every { santaMock.title } returns "Saint"
every { santaMock.name } returns "Nicholas"
every { santaMock.getTitleAndName() } returns "Sinterklaas"
every { santaMock.laugh(any()) } returns "Ho ho ho!"
// Example 2
val santaMock: Santa = mockk {
  every { title } returns "Saint"
  every { name } returns "Nicholas"
  every { getTitleAndName() } returns "Sinterklaas"
  every { laugh(any())} returns "Ho ho ho!"
}

The keyword returns specifies what the return value (or the canned response) for the call to that DOC should be.

The function call any() passed as parameter to laugh is a way of allowing every call with any parameter value to return a canned response with exactly three Ho ho ho!'s.

Argument matching

In addition to any, you can implement more sophisticated argument matching with the use of more, less, eq and or:

val santaMock: Santa = mockk {
  every { laugh(more(10)) } returns "Many ho's"
  every { laugh(less(1)) } returns "No ho's"
  every { laugh(eq(1)) } returns "Exactly one ho" 
  every { laugh(or(1, 2)) } returns "One or two ho's"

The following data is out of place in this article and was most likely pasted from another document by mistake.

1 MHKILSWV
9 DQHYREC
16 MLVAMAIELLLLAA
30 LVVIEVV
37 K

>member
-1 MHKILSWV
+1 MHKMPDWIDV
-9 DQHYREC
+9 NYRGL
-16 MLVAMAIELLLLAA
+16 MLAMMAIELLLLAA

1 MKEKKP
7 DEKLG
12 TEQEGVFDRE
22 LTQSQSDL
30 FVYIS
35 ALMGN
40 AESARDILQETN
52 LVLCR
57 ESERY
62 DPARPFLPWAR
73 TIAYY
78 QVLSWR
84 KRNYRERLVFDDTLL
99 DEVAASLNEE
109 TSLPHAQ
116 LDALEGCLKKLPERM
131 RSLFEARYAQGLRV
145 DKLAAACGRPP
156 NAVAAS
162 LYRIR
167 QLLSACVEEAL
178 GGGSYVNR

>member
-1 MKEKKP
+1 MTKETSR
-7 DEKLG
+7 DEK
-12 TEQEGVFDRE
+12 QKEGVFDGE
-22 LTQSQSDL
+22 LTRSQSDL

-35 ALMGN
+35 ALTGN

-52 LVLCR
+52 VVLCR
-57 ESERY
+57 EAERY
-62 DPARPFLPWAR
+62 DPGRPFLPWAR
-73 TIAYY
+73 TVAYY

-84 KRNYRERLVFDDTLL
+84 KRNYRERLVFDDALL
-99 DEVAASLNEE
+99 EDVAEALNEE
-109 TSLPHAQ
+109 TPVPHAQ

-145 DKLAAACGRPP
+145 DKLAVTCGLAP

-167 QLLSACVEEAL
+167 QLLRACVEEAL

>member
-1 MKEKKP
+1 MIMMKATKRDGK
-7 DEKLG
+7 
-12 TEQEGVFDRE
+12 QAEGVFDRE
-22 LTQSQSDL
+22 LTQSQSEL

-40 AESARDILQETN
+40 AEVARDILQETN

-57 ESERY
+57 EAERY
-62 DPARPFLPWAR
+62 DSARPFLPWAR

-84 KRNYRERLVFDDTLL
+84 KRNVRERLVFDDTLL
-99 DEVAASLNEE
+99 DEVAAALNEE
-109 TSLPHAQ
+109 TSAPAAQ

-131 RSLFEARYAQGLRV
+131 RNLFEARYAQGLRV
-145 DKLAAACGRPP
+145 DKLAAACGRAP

}

Expected answers

In addition to returns, there are other keywords that control the behavior, or the expected answer, of a DOC.

The keywords returnsMany and andThen can be used to generate a sequence of canned responses from similar function calls.

val santaMock: Santa = mockk {
  // These following two lines do the same thing.
  every { laugh(any()) } returnsMany listOf("First ho", "Second Ho")
  every { laugh(any()) } returns "First ho" andThen "Second ho"
}

If the return type of a call to a DOC is Unit, just Runs can be used:

val santaMock: Santa = mockk {
  every { functionReturningUnit) } just Runs
}

You can also throw exceptions by using the keyword throws:

val santaMock: Santa = mockk {
  every { laugh(more(9000)) } throws LaughTooHardException("Ridiculous, no one laughs for this long.")
}

You can create more sophisticated answers in the form of lambda function return values by using the answers keyword in tandem with answer scope functions like firstArg:

val santaMock: Santa = mockk {
  every { laugh(any()) } answers { "Ho".repeat(firstArg<Int>()) }
}

Verifying behavior

While assertions and verification can typically be handled by your testing framework of choice (like Spek which was featured in yesterday's post), MockK does feature quite a bit of functionality to help the test writer verify behavior.